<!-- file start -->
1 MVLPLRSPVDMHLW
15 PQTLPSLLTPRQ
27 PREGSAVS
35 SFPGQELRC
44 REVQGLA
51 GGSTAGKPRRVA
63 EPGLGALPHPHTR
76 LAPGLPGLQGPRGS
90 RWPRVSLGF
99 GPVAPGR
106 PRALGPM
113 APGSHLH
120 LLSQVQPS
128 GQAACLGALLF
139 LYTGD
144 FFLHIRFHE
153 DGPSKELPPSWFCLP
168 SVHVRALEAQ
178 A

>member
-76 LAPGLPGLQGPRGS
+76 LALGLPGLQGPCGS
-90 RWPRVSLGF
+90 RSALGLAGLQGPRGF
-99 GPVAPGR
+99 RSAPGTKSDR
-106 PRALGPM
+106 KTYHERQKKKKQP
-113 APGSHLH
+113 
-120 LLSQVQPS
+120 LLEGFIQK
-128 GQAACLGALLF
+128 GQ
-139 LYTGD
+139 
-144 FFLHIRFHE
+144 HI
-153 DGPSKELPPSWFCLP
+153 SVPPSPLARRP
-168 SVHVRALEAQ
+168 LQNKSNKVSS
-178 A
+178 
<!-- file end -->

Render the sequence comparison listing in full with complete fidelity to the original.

1 MVLPLRSPVDMHLW
15 PQTLPSLLTPRQ
27 PREGSAVS
35 SFPGQELRC
44 REVQGLA
51 GGSTAGKPRRVA
63 EPGLGALPHPHTR
76 LAPGLPGLQGPRGS
90 RWPRVSLGF
99 GPVAPGR
106 PRALGPM
113 APGSHLH
120 LLSQVQPS
128 GQAACLGALLF
139 LYTGD
144 FFLHIRFHE
153 DGPSKELPPSWFCLP
168 SVHVRALEAQ
178 A

>member
-76 LAPGLPGLQGPRGS
+76 LALGLPGLQGPCGS
-90 RWPRVSLGF
+90 RSALGLAGLQGPRGF
-99 GPVAPGR
+99 RSAPGTKSDR
-106 PRALGPM
+106 KTYHERQKKKKQP
-113 APGSHLH
+113 
-120 LLSQVQPS
+120 LLEGFIQK
-128 GQAACLGALLF
+128 GQ
-139 LYTGD
+139 
-144 FFLHIRFHE
+144 HI
-153 DGPSKELPPSWFCLP
+153 SVPPSPLARRP
-168 SVHVRALEAQ
+168 LQNKSNKVSS
-178 A
+178 